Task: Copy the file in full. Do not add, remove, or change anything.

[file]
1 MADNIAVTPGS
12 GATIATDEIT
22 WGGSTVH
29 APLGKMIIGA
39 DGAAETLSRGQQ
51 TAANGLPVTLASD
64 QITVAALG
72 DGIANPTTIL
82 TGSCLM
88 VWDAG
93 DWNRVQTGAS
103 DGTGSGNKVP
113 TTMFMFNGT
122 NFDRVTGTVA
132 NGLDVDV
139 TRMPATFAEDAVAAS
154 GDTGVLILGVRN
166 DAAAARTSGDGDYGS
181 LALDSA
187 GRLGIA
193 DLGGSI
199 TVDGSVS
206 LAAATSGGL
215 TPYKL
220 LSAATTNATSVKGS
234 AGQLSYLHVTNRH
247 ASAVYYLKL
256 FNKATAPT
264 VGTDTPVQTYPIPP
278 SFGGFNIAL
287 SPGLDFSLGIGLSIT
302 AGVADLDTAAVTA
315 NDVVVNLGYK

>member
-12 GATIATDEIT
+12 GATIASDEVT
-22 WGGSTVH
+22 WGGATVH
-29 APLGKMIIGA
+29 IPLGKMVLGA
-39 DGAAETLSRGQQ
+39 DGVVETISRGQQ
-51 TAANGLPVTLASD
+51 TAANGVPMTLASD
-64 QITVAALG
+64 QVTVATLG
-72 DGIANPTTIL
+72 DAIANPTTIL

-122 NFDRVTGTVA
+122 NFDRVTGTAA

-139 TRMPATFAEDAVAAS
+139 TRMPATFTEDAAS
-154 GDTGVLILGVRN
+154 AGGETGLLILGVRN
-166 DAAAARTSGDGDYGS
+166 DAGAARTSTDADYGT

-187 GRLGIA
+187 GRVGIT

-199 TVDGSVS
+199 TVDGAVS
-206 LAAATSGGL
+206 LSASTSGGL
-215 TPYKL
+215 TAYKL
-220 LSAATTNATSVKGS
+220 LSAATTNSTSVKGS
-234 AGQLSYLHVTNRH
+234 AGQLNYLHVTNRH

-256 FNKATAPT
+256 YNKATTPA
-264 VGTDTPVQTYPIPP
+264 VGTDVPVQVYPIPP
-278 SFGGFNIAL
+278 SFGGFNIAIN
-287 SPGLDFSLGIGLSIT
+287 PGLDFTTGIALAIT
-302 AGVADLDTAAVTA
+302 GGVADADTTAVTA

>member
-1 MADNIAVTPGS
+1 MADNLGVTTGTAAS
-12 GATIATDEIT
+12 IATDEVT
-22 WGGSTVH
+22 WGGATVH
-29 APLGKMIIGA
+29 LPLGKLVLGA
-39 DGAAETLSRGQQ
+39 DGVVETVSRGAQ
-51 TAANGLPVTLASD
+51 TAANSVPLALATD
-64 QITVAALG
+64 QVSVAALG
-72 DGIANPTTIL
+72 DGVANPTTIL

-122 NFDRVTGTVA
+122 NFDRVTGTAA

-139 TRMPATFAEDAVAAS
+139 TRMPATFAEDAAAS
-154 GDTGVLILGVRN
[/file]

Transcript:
1 MADNIAVTPGS
12 GATIATDEIT
22 WGGSTVH
29 APLGKMIIGA
39 DGAAETLSRGQQ
51 TAANGLPVTLASD
64 QITVAALG
72 DGIANPTTIL
82 TGSCLM
88 VWDAG
93 DWNRVQTGAS
103 DGTGSGNKVP
113 TTMFMFNGT
122 NFDRVTGTVA
132 NGLDVDV
139 TRMPATFAEDAVAAS
154 GDTGVLILGVRN
166 DAAAARTSGDGDYGS
181 LALDSA
187 GRLGIA
193 DLGGSI
199 TVDGSVS
206 LAAATSGGL
215 TPYKL
220 LSAATTNATSVKGS
234 AGQLSYLHVTNRH
247 ASAVYYLKL
256 FNKATAPT
264 VGTDTPVQTYPIPP
278 SFGGFNIAL
287 SPGLDFSLGIGLSIT
302 AGVADLDTAAVTA
315 NDVVVNLGYK

>member
-12 GATIATDEIT
+12 GATIASDEVT
-22 WGGSTVH
+22 WGGATVH
-29 APLGKMIIGA
+29 IPLGKMVLGA
-39 DGAAETLSRGQQ
+39 DGVVETISRGQQ
-51 TAANGLPVTLASD
+51 TAANGVPMTLASD
-64 QITVAALG
+64 QVTVATLG
-72 DGIANPTTIL
+72 DAIANPTTIL

-122 NFDRVTGTVA
+122 NFDRVTGTAA

-139 TRMPATFAEDAVAAS
+139 TRMPATFTEDAAS
-154 GDTGVLILGVRN
+154 AGGETGLLILGVRN
-166 DAAAARTSGDGDYGS
+166 DAGAARTSTDADYGT

-187 GRLGIA
+187 GRVGIT

-199 TVDGSVS
+199 TVDGAVS
-206 LAAATSGGL
+206 LSASTSGGL
-215 TPYKL
+215 TAYKL
-220 LSAATTNATSVKGS
+220 LSAATTNSTSVKGS
-234 AGQLSYLHVTNRH
+234 AGQLNYLHVTNRH

-256 FNKATAPT
+256 YNKATTPA
-264 VGTDTPVQTYPIPP
+264 VGTDVPVQVYPIPP
-278 SFGGFNIAL
+278 SFGGFNIAIN
-287 SPGLDFSLGIGLSIT
+287 PGLDFTTGIALAIT
-302 AGVADLDTAAVTA
+302 GGVADADTTAVTA

>member
-1 MADNIAVTPGS
+1 MADNLGVTTGTAAS
-12 GATIATDEIT
+12 IATDEVT
-22 WGGSTVH
+22 WGGATVH
-29 APLGKMIIGA
+29 LPLGKLVLGA
-39 DGAAETLSRGQQ
+39 DGVVETVSRGAQ
-51 TAANGLPVTLASD
+51 TAANSVPLALATD
-64 QITVAALG
+64 QVSVAALG
-72 DGIANPTTIL
+72 DGVANPTTIL

-122 NFDRVTGTVA
+122 NFDRVTGTAA

-139 TRMPATFAEDAVAAS
+139 TRMPATFAEDAAAS
-154 GDTGVLILGVRN